Shedd program gives science teachers a taste of marine research

While many teachers spend the summer relaxing or working second jobs, Jacquelyn McCanse expects to return to school this fall with some exciting lessons drawn from a week at sea on an environmental research ship.

McCanse, who teaches first grade at St. Benedict Elementary School in the North Center neighborhood, will spend part of this month snorkeling in mangroves and abandonded shipwrecks as part of a Shedd Aquarium program that will send 10 top area science teachers to the Bahamas to conduct research.

While aboard the Shedd's 80-foot research vessel, McCanse will study how acquatic life is affected by sandy and grassy environments.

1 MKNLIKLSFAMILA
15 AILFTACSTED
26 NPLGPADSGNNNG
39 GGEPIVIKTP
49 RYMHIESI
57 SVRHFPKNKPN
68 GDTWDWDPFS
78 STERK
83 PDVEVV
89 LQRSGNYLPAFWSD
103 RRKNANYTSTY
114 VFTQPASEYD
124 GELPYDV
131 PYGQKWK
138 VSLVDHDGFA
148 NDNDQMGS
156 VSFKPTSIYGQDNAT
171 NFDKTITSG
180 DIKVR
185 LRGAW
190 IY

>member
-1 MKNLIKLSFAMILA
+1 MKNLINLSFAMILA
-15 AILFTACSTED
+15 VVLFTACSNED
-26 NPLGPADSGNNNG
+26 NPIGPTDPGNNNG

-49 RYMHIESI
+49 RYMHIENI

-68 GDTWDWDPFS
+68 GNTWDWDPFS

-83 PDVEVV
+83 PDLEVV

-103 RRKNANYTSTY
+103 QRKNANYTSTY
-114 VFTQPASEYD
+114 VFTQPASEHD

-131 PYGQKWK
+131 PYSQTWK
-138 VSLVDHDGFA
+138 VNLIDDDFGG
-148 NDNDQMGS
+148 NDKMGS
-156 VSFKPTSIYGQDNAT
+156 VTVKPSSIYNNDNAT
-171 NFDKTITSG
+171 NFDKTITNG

“I’m hoping to get a really solid understanding of the marine life and ecosystem, so I’ll be able to teach my students in a way they’ll understand,” says McCanse.

The program is designed to give teachers hands-on research experience that they can use to get kids excited about science, says Joy Kubarek-Sandor, a Shedd program manager.

"Our mission is to really teach people about ... actually doing science," says Kubarek-Sandor.

Instead of lecturing to students from textbooks about distant ecosystems, teachers will be able to draw upon their own research experience, she says.

To prepare for the excursion the teachers took marine biology classes at the Shedd.

Ann Zartman, a sixth-grade teacher at Hibbard Elementary School in Albany Park, says the classes helped her get a grasp on the environment she’ll soon see.

“We had a very full introduction to the concepts of the aquatic life,” says Zartman.

So far, McCanse says, “It’s been an awesome, awesome experience."

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